lkt's Reviews > The Glass Castle

The Glass Castle by Jeannette Walls
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's review
May 29, 2007

it was amazing
Read in July, 2006

From my review:

"Sometimes people get the lives they want..."

A stunning memoir, hard to put down. Walls is superb with details, a true genius. She is a fine example of a self-made, successful person. But throughout most of the book, I was so angry with the parents, her mother in particular:

When the kids had nothing to eat, she hid a king-sized Hershey bar in her bed for herself. She had an excuse for her behavior, whining that she's a "sugar addict." (And later, she refuses to get a job (or keep one, when she gets them) because she's an "excitement addict." Really, it seems like she's rather immature and lazy. How exciting is it to sleep all day or have tantrums about blaming her children for her failures as an artist?)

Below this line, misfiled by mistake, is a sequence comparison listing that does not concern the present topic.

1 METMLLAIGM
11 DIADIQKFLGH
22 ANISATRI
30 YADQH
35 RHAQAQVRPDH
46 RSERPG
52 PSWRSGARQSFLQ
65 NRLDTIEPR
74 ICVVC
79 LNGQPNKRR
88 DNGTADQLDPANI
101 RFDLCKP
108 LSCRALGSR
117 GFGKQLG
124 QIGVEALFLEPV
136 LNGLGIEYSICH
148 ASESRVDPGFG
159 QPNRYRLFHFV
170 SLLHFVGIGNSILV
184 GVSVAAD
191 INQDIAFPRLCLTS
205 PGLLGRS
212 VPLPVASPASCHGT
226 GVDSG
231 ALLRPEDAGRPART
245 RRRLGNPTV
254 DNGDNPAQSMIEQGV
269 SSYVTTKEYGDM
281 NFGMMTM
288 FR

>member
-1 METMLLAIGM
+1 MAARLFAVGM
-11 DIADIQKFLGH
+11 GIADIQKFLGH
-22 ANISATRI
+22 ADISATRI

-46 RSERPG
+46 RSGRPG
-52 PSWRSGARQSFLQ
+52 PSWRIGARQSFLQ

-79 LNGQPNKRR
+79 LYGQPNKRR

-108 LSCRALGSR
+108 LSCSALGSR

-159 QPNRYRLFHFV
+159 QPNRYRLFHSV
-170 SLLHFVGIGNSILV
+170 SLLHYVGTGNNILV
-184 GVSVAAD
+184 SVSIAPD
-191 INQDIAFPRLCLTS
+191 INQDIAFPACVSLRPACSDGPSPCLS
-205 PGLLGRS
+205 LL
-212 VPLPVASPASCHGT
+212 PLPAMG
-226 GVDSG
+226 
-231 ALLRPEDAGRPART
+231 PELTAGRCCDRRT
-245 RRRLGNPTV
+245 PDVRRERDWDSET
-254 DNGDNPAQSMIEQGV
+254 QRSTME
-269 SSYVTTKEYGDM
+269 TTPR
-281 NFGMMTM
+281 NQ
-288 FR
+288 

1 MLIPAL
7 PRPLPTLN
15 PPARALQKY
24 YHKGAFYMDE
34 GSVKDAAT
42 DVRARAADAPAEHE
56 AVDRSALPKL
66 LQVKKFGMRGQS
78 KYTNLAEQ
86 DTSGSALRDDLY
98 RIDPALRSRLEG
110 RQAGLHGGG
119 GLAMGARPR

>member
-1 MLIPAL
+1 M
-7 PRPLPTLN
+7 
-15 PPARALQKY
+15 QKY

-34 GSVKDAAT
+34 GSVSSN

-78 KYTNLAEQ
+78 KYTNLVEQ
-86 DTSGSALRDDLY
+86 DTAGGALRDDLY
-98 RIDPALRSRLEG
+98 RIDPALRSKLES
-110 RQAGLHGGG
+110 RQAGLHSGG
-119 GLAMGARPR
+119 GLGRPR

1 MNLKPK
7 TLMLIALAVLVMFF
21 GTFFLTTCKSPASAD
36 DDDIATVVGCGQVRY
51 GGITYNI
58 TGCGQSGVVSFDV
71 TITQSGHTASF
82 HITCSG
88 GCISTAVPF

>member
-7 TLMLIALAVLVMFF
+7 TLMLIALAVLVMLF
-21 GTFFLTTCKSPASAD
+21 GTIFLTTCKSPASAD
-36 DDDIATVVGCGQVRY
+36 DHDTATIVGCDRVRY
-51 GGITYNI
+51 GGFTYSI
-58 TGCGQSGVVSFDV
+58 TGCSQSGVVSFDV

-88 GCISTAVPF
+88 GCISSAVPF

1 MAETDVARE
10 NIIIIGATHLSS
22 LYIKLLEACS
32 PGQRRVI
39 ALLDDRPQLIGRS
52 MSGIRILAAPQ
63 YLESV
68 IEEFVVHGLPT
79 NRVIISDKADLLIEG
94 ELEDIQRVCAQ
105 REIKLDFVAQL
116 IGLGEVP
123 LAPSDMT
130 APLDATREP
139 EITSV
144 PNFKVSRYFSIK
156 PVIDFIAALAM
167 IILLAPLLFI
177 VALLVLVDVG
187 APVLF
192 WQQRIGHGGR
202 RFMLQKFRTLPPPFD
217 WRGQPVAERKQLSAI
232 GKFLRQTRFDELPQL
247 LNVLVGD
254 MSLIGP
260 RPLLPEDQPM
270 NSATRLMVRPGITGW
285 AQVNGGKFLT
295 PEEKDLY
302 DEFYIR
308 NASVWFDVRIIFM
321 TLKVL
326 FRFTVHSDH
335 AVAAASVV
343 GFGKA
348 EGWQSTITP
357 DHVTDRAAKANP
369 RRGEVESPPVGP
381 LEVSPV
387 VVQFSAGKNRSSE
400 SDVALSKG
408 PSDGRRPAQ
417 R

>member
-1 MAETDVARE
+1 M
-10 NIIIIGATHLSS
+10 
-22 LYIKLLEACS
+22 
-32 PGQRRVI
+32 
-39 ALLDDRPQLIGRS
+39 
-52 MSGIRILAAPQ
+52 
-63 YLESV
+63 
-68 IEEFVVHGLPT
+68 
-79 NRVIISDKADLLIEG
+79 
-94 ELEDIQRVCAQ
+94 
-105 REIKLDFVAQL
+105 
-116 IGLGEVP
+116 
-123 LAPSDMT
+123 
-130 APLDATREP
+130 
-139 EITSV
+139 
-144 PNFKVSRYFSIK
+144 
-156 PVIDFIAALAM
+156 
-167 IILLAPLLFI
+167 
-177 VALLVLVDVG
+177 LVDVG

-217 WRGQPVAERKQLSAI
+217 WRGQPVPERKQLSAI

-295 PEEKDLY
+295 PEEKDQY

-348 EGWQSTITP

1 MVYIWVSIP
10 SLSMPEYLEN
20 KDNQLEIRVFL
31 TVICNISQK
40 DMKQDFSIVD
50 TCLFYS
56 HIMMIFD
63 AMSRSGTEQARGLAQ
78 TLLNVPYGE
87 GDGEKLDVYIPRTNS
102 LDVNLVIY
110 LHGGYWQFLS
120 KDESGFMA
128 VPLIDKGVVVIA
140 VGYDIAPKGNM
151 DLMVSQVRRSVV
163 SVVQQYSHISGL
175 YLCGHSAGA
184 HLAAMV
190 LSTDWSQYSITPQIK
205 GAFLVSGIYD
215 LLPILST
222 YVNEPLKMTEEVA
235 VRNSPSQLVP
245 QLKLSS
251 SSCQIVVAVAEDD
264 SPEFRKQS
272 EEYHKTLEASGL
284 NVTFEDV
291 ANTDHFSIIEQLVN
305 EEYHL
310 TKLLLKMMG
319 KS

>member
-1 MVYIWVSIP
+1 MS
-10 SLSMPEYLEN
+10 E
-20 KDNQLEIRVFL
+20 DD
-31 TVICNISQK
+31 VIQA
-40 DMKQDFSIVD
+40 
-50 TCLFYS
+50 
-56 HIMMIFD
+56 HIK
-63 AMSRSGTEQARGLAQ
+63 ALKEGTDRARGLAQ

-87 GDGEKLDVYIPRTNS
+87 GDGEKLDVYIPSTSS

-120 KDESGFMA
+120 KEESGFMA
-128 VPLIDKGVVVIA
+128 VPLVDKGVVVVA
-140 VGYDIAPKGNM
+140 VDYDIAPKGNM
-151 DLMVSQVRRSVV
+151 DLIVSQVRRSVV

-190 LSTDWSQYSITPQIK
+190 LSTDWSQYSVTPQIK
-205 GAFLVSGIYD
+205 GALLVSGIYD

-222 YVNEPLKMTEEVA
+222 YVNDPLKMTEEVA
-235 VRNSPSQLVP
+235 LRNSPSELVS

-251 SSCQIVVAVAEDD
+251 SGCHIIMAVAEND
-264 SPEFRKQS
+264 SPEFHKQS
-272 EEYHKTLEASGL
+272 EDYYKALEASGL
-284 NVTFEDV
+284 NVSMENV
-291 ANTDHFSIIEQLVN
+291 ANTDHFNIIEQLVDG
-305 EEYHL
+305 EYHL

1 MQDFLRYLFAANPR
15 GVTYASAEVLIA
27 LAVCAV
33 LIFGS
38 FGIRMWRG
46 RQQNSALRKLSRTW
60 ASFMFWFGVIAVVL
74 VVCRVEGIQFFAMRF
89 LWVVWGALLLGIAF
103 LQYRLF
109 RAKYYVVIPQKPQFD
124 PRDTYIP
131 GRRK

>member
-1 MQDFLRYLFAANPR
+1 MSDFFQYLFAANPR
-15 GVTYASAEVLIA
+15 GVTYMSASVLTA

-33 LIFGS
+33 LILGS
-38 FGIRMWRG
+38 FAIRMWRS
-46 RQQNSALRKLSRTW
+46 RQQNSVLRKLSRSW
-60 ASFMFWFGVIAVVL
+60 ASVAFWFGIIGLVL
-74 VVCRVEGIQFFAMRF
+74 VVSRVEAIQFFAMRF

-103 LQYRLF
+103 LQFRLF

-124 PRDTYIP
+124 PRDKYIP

When Brian and Jeannette found the diamond ring, they could have used it to buy necessities like food and clothes, but their mother needed it for her precious self-esteem. She really lacks motivation to get up and do something about their deplorable living conditions, but is too selfish to do so.

When Uncle Stanley groped Jeannette, he mother didn't seem too concerned and actually felt sorry for the uncle, believing him to be lonely!

She refuses Welfare, despite the fact that her pride is harming her children, a form of child abuse and negligence. They are living in squalor but it's supposed to be an "adventure." The house is filthy with the mold, trash, mushrooms growing in the corners, and the lack of heat and indoor plumbing. It is not an acceptable environment and I'm surprised the gov't man didn't come back. If you really love your children, you should provide for them, even if you hate charity. Instead, she spends most of her time feeling sorry for herself, if she isn't pursuing her true calling as an artist.